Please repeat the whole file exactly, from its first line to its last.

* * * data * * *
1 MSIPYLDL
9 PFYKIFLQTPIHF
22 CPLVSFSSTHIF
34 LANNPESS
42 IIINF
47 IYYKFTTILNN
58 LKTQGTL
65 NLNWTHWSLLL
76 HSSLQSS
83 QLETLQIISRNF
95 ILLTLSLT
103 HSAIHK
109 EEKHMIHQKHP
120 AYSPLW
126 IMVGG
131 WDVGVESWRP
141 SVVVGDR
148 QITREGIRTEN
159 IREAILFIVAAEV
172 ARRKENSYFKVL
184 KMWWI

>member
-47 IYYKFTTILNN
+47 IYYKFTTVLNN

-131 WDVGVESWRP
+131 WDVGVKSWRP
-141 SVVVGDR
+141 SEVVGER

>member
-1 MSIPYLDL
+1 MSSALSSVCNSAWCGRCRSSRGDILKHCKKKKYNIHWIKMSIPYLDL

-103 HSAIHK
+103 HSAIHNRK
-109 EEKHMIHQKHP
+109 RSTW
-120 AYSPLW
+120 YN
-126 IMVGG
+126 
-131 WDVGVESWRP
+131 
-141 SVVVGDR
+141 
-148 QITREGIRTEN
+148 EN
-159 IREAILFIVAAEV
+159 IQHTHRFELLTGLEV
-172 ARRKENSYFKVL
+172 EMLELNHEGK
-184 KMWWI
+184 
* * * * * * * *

1 MSIPYLDL
9 PFYKIFLQTPIHF
22 CPLVSFSSTHIF
34 LANNPESS
42 IIINF
47 IYYKFTTILNN
58 LKTQGTL
65 NLNWTHWSLLL
76 HSSLQSS
83 QLETLQIISRNF
95 ILLTLSLT
103 HSAIHK
109 EEKHMIHQKHP
120 AYSPLW
126 IMVGG
131 WDVGVESWRP
141 SVVVGDR
148 QITREGIRTEN
159 IREAILFIVAAEV
172 ARRKENSYFKVL
184 KMWWI

>member
-47 IYYKFTTILNN
+47 IYYKFTTVLNN

-131 WDVGVESWRP
+131 WDVGVKSWRP
-141 SVVVGDR
+141 SEVVGER

>member
-1 MSIPYLDL
+1 MSSALSSVCNSAWCGRCRSSRGDILKHCKKKKYNIHWIKMSIPYLDL

-103 HSAIHK
+103 HSAIHNRK
-109 EEKHMIHQKHP
+109 RSTW
-120 AYSPLW
+120 YN
-126 IMVGG
+126 
-131 WDVGVESWRP
+131 
-141 SVVVGDR
+141 
-148 QITREGIRTEN
+148 EN
-159 IREAILFIVAAEV
+159 IQHTHRFELLTGLEV
-172 ARRKENSYFKVL
+172 EMLELNHEGK
-184 KMWWI
+184 